Anne -- On the other hand, there are a surprising number of monks currently at Shasta and at North Cascades who suffer from chronic fatigue or related illnesses.

I believe these illnesses are triggered psychologically. By that I mean that they are precipitated by stress, and in the case of OBC monks by the stress caused by the profound conflicts that they choose to live with. Note I didn't say the illnesses are psychosomatic, but I believe to recover health a person must make the unconscious conflicts conscious and choose to resolve them. It's not an accident that Henry was able to get better after he left the OBC. It was true for me as well - I suffered from a number of stress induced maladies including insomnia during the last year at the Abbey. It took me years to unwind the mess, but as the mind improved so did the body. Definitely not rocket science...
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PostSubject: Re: When a monk presents as sick, think about this...   Wed Jan 05, 2011 7:05 pm

Henry I have missed the bit about your illness,what actually was it, did you not get care at Shasta ? Did you have to leave to get care? What was the chronic illness period about I have not heard of this?
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Henry

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PostSubject: Re: When a monk presents as sick, think about this...   Wed Jan 05, 2011 7:23 pm

Thanks for your input Isan

Chisan
No need foryou to worry about my ilness. It Will still be Mano a mano. But if your curiosity gets the better of you, go to my thread (Kaizan) on the Introductions thread. My first post goes into detail of my experience.
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Anne

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PostSubject: Re: When a monk presents as sick, think about this...   Thu Jan 06, 2011 10:58 am

From Chisan:
Quote :
Are you suggesting we beat up Henry?
Hi, Chisan ~ I hope that was a bit of humour there! But just in case you thought I was suggesting something of the kind ~ no.

From Jack:
Quote :
Every reasonable parent soon learns the difference between abusing their children and not being suckers. It's not that difficult for most normal human beings who came from a position of caring.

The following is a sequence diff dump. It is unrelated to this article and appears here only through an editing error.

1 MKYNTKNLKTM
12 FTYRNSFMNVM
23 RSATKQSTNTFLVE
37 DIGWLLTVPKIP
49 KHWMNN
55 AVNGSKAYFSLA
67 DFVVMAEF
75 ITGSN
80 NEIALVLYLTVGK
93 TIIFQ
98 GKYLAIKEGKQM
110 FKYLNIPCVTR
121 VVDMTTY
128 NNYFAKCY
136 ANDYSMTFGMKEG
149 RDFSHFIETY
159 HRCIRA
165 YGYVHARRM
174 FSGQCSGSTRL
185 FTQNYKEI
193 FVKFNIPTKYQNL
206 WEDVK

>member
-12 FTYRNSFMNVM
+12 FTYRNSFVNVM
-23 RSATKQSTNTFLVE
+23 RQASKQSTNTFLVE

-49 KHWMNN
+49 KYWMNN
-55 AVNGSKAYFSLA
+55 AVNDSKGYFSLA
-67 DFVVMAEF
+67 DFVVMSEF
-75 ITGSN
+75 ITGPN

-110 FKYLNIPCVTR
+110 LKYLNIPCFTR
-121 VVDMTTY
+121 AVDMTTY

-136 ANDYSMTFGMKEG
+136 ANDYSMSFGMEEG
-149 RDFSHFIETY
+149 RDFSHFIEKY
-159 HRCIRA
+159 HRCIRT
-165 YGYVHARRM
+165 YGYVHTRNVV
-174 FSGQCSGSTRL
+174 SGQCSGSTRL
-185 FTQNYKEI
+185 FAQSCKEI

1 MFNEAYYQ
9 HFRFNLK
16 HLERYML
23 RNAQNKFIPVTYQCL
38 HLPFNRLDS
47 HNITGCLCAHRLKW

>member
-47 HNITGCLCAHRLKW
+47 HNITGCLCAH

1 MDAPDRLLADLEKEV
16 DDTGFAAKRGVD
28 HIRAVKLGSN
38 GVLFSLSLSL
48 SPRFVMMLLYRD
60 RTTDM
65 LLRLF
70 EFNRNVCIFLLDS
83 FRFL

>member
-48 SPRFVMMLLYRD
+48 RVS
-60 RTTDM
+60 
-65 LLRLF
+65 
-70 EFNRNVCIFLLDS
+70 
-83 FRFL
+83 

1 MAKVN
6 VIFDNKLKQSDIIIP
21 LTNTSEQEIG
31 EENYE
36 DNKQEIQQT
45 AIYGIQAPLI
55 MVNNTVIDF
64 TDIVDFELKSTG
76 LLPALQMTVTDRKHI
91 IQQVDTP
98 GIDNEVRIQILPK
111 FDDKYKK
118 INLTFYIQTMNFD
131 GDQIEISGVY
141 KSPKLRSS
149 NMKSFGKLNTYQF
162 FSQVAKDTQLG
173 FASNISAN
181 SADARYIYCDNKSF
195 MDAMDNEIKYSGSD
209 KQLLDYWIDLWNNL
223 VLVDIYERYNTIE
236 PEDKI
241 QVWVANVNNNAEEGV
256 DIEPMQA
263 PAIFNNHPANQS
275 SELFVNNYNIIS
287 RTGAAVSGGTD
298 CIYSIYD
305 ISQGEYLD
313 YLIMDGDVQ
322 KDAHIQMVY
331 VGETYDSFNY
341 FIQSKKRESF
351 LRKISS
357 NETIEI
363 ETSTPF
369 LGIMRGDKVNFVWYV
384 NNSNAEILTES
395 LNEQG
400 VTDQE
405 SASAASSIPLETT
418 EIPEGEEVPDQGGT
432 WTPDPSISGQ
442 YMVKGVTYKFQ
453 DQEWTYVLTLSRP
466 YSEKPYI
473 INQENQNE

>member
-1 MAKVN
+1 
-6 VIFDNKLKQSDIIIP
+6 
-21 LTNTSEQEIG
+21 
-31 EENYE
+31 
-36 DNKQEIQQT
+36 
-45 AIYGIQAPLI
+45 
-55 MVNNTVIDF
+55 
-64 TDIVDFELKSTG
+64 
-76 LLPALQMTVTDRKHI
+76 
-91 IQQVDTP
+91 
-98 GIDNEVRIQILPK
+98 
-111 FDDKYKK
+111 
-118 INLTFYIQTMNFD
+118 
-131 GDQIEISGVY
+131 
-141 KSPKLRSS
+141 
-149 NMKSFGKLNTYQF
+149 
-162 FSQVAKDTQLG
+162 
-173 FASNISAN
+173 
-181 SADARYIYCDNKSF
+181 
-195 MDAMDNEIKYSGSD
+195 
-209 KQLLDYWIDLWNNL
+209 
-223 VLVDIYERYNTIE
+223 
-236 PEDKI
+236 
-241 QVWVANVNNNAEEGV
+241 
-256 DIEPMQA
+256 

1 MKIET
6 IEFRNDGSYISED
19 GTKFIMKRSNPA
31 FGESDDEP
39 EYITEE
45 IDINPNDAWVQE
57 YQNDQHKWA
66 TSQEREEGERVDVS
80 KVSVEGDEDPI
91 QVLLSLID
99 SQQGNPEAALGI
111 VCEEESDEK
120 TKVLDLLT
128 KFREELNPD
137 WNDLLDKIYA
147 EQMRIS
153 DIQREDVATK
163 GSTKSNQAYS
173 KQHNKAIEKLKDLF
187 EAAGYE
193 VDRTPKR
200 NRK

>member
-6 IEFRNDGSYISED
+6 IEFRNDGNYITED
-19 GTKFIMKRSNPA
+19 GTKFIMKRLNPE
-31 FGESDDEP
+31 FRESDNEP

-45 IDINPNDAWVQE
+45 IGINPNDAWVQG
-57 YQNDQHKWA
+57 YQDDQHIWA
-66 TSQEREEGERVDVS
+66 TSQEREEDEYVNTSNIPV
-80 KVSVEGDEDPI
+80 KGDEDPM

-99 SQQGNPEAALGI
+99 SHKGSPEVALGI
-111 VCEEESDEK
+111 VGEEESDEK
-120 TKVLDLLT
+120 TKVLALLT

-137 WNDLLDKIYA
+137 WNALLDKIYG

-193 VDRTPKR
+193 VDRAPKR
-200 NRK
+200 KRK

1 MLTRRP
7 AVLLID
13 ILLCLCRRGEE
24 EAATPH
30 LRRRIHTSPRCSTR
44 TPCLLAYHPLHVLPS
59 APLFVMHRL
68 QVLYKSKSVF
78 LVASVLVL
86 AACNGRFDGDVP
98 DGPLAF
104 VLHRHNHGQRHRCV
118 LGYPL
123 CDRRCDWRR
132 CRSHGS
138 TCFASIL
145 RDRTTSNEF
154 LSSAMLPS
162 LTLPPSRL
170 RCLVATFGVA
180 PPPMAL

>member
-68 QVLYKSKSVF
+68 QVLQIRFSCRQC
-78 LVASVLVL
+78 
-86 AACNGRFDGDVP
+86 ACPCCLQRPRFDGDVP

Do your children agree with this, Jack? (-; But, also, even if a monk did not want to train, they would seem to be free to leave the OBC (once they have sorted out where to go and how to maintain themselves). So the idea of trying to bamboozle someone into training seems superfluous in the context of the OBC.

Perhaps superficially related to this, I have the perhaps incorrect impression that harsh training approaches RMJ saw in Sojiji (e.g trainees routinely being beaten on certain days of the month) may have been a response to having to cope with the presence of people who did not want to be there, or were there for non-spiritual reasons: in other words, who were not interested in training. Now, I am not suggesting that the idea was to harass them into training but perhaps to contain whatever consequences, to the detriment of others, might have erupted otherwise. Does anyone know the facts about this? I wonder if RMJ internalised something of this approach (obviously not the beatings), though the western context is very different. One can sometimes carry on with disparities, aware of the differences on one level, yet not adding 1 + 1 on another, and not even realising that there is (or may be) something to add up.

From Isan:
Quote :
I believe these illnesses are triggered psychologically. By that I mean that they are precipitated by stress, and in the case of OBC monks by the stress caused by the profound conflicts that they choose to live with.
I'm wondering also about dehydration. Plum-like cells work much better than prune-like cells. Is it difficult for monks to keep well hydrated?

Thanks, folks
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Isan
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PostSubject: Re: When a monk presents as sick, think about this...   Thu Jan 06, 2011 11:47 am

Henry wrote:

Isan
Were you there when chronic illness was exploding?

Henry, your message actually crossed mine as we were both posting at the same time. I left Shasta Abbey in 84 and I don't remember there being a significant uptick in the number of monks taking ill with things like CFS, but all the necessary conditions were there. In addition to the psychological stresses there was the demanding lifestyle, which included irregular sleep patterns and chronic sleep deprivation. More important was the underlying philosophy. RMJK used to tell a story about a monk she knew in Japan who was diagnosed with a heart problem and told by the doctor to slow down or else. The monk replied that teaching his students was more important than his health - he continued as before and was dead in six months. RMJK held up this story as an example of the correct attitude a monk should have, and it was in fact how she lived much of the time. I believe her sometimes erratic behavior was caused by simply taking on too many students and not respecting her own limits. It's possible she might have lived longer and maintained better physical health (and perhaps been happier too) if she had been willing to relax the regimen. This philosophy of ignoring and constantly pushing past one's physical and mental limitations became part of the bedrock at Shasta Abbey. You were not allowed to back off. It's only a matter of time before the mind and body break down under such circumstances.
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chisanmichaelhughes

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PostSubject: Re: When a monk presents as sick, think about this...   Thu Jan 06, 2011 12:23 pm

Anne
I was joking ,but please do not tell Henry.
I hope you realised I was joking too,when I told you to pop your balloon!
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Anne